[00:18:02] I have a question for you about that, because I find with a lot of my clients that giving up that control is very challenging for them. So like they don't want the responsibility but they don't actually want. Their partner to have a responsibility, because then their partner might do it wrong differently than they do it. So there's like, has there been any of that or have you seen that with your clients?

[00:18:24] Well, I just decided that there's a learning curve to everything, and I was willing to let him bump his head a little bit. Everybody write that down. All right. Because I really, really, really, really needed to not be in charge of that. The way this happened was kind of I didn't go into it like, like totally planning to do this. It kind of happened. Sort of. Thanks, universe. It's one of those things where they couldn't get my email address to work. Makes no sense, because my oldest son used to be on this team and I used to all get all the emails, but for whatever reason, like we tried a million things, we could not get it so that I was getting any of the emails and then I was having to, like, text this other mom and find out all these things, and it just wasn't working.

Finally they said, you know, do you have another email we can try? And I was like, well, I'm not giving them my work email because no, like separation of church and state. Like there's no way it's totally up in there. So I was like, Matt, can I have them use your email? And he's like, yeah, okay. Because he knew, like, we need to be getting the information about this team. And then I was like, so how about since you're getting everything and I can't I literally cannot get it. How about you take over?

[00:19:34] That's so good, I love it.

[00:19:36] So that's how that happened. So. But I will say, you know, just as a pediatrician, this is after, you know, ten years of observation of different couples, particularly male, female. So like more of a, you know, hetero couple, very, very, very common for the mom to be very controlling of, particularly when they're babies and really little of like how every you know, exactly how the diapers should go on and exactly everything about the child and then the father trying to help. And constantly being told that he was doing it wrong. And so when you are constantly getting feedback that you're not doing it right, I mean, this is just human behavior, conditioned response. You stop trying. Right.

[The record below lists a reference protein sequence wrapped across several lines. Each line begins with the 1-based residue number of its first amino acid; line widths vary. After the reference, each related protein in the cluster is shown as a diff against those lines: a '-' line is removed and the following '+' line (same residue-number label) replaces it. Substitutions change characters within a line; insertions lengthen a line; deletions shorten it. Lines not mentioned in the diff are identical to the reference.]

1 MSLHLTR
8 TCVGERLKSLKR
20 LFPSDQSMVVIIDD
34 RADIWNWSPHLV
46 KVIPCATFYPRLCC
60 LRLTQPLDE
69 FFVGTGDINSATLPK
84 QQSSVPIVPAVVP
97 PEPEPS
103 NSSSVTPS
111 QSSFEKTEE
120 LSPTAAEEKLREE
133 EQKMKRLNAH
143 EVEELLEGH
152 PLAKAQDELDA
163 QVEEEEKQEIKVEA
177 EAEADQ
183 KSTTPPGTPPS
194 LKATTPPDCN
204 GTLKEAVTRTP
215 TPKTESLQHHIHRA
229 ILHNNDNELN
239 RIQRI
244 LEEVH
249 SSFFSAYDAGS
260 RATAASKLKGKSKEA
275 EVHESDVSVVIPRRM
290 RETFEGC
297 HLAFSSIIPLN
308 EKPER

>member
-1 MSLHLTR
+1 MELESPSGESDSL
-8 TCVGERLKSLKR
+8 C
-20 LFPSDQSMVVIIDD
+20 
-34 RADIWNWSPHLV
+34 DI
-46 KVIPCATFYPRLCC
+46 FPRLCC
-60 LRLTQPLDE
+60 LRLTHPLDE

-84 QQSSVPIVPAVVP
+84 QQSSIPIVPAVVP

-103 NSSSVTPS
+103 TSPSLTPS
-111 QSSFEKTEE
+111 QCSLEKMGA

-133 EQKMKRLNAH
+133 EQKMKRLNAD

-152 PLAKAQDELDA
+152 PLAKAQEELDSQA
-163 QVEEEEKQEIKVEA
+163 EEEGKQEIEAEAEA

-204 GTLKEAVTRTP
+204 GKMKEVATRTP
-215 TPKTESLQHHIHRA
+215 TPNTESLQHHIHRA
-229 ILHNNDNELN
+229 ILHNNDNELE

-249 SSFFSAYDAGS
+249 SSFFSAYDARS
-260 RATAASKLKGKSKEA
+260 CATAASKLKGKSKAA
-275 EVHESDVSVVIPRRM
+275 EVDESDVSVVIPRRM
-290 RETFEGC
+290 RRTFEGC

Because if you can't ever do anything right, why would you keep trying? And then the moms are complaining that they're not doing anything. I would see that. And I think something in me just knew even from early on, like, I can't do this all by myself. I'm unwilling to change every diaper. I don't care that much that the diapers one in the way that I like to do it. You know, actually, what I found is that he was better at some things than me. Like I taught him how to swaddle a baby and he could swaddle a baby better than me. And I was like, are you kidding me right now?

So I think I was just like, I can't do this where I feel like I have to do everything and have a career and all that. It's just not going to work. So I think this is somewhat an extension of that. But also I was like, yeah, like we'll probably miss some things and probably I mean, even still sometimes the kids, it's, you know, we get the schedule a month at a time and sometimes we're into the early month and I don't know where things are. And I give swimming zero brain space.

[00:21:14] Oh, that's so good. Like that's so good.

[00:21:17] And they're like, oh, it's always on Tuesdays. It's whatever school I'm like, I can't remember that because I have decided not to remember it.

[00:21:23] You brought up a couple of things. I think that it's important to ask ourselves those questions like that you saw through your patients, right? Am I thinking that I have to be the one to do these? Or where am I trying to control the situation? Right? Like with so much love for yourself, might need to let go of some of that. I can't have all the control and all of the hell. And then second that you brought up earlier was like, how did I get myself here into this?

Like you talked about how you and your husband did that with, like, not just thinking about who's going to take the kids, but like, what else is going to be impacted. Like, do we want to add this thing into our family like, that can like, help you prevent a lot of the problems that might come? Right? And if you're already in the thick of it, that's fine. You can still ask yourself, how did I get here? How did we get here? And then you're solving the problem. Instead of blaming the person or yourself.

[00:22:17] Or like, you know, the partner is the one who wanted to get this kid into hockey, but then is never there to help with any of this stuff or whatever. Well, but if it's really true that you, as a, as the parents decided we will do hockey, I mean, you could have said no, because you're never going to be able to help with any a better do any of it.

[00:22:33] Or you don't want to or you don't want to. Not wanting to is is reason enough as well as reason enough.